By Marilyn Loser
2015 June 17
Our garden is looking particularly nice this June. Mild spring temperatures and abundant (for us) moisture have made it a pleasure to work in the yard. Many Alamosans have commented on how beautiful the lilacs (Syringa vulgaris) are/were this year. All of my dark violet and white lilacs are done, but a clump of lavender colored ones are still going strong. Most of my lilacs were gifts from friends and I don’t know the variety, but I do like that they don’t all bloom at once – it extends the lilac season.
I’m not saddened by the passing of the lilacs as wild roses (Rosa ?) in red, yellow, and pink are in full bloom. Again, these are transplants. I only know the full name of the pink ones (Rosa woodsia). Many years ago I took some cuttings from bushes on Trout Creek Pass and they’ve spread to cover an area of about 50 sq. ft. The area is mulched with shredded bark and doesn’t require a lot of water. The only hazard is occasionally having to snag an unwanted plastic bag or weed (kochia or salsify, mostly) without getting snagged.
The pink roses are in the same area as pink soapwort (Saponaria ocymoides), which is in full bloom; tiny white mat daisies (Erigeron flagellaris), almost done; and Golden Banner (Thermopsis montana), ceased blooming a couple of weeks ago. While the soapwort is native to Europe, the daisies and Golden Banner are native to Colorado. All are very cold hardy and do well in Alamosa soils with some additional water.
My wild red and yellow roses are very hardy, bloom only once a year, and are over six feet high. I do have a couple of hardy, red climbing roses (Rosa ‘Henry Kelsey’) that bloom more frequently. However, they have fairly small blossoms. I admire people who are able to successfully raise less hardy, but gorgeous, roses such as Floribunda and Grandiflora types.
After gazing at the roses, my eyes are drawn to the many columbines (Aquilegia) that grace the yard. I haven’t bought any new plants in many years – I just let them grow where ever they want. I’ve heard some say that you should pull up any yellow specimens as they will cross with other colors and all you’ll have left is yellow columbines. I haven’t had this happen; I continue to have a wide range of colors, including yellow. This year my favorite columbine is a dark rose color with a white center. Unfortunately, I stepped on it so had to pick it. I still find blue columbines (Aquilegia caerulea), Colorado’s state flower, dotting the yard in spots where I never planted them.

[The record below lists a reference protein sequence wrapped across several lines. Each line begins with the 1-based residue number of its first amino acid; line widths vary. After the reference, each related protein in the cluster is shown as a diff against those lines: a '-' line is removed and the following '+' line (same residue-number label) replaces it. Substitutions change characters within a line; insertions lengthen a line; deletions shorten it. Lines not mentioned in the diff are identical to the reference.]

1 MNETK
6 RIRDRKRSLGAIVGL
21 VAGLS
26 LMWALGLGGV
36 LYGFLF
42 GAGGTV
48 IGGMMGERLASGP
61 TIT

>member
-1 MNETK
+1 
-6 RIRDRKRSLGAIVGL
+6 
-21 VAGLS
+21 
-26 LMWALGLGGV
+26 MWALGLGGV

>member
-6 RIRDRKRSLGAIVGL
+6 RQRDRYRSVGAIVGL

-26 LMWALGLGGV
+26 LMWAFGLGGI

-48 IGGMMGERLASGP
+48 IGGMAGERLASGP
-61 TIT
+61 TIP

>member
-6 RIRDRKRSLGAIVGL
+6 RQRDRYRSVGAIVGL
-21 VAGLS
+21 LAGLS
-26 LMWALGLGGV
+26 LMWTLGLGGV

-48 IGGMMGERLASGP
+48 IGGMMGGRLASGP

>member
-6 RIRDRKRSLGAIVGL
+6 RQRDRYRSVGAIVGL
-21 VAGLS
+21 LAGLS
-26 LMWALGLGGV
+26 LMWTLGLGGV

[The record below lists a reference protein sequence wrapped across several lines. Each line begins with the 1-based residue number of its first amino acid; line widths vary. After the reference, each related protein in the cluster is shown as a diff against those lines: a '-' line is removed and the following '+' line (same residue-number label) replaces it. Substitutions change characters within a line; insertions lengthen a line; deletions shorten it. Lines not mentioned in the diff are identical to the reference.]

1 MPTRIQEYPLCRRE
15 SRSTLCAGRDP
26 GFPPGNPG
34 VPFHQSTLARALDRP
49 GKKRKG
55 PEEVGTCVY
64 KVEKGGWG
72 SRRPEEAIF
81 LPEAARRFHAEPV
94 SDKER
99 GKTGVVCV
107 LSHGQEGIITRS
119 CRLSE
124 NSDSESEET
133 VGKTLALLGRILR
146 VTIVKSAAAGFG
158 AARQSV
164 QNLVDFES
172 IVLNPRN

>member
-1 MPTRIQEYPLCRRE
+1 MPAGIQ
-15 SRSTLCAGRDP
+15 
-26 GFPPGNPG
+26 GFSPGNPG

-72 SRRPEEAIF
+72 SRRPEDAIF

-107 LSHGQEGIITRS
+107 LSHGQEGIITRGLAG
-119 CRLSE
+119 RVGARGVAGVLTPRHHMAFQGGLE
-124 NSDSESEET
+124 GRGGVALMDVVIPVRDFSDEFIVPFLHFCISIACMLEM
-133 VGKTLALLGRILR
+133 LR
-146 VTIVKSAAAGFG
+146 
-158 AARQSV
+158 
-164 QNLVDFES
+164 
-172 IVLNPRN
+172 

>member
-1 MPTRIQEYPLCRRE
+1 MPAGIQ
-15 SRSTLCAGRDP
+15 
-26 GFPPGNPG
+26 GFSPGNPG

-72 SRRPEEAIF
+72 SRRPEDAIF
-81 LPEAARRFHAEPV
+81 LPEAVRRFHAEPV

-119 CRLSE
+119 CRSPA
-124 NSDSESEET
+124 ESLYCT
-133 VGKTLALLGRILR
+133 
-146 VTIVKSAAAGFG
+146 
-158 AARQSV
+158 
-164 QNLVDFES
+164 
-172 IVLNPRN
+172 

In our small, woodshed garden there are two large columbines that are probably descendants of the “Giant McKenna” columbine variety I planted long ago. The blossoms are waist high (and no, I’m not down on my hands and knees when looking!) and are rose/pink with yellow centers. I used to have smaller red columbines (Aquilegia Formosa), but these have comingled with all the others and are now indistinguishable. I don’t mind! I live in Colorado and I want columbines! Early in the season I deadhead a lot of them. As the blooms start tapering off later in the summer, I let seeds form and drop – they blow around and establish new plants.
Blue and pink penstemon (Penstemon strictus ), natives to Colorado, are starting to bloom. Other dependable perennials that are blooming include Oriental poppies (Papaver oriental), pink thrift (Armeria Maritima ), yellow oakleaf sedum (Sedum ybridum), Icelandic poppies (Papaver nuudicaule), bleeding heart (Cicentra spectabilis ), buttercups (Ranunculus asiaticus),and creeping baby’s breath (Gysophila repens 'alba'). I’m mentioning all of these now as you may still be able to plant some this year.
I will discuss more of these hardy perennials, as well as reseeding annuals, in a later column. Take a look at AlamosaFlowers.net for images and information on these wonderful plants.
By the way, that wonderful rain that is making the flower so beautiful also delights the weeds. Oh, well!
"Sweet flowers are slow and weeds make haste." William Shakespeare: Duchess of York in Richard III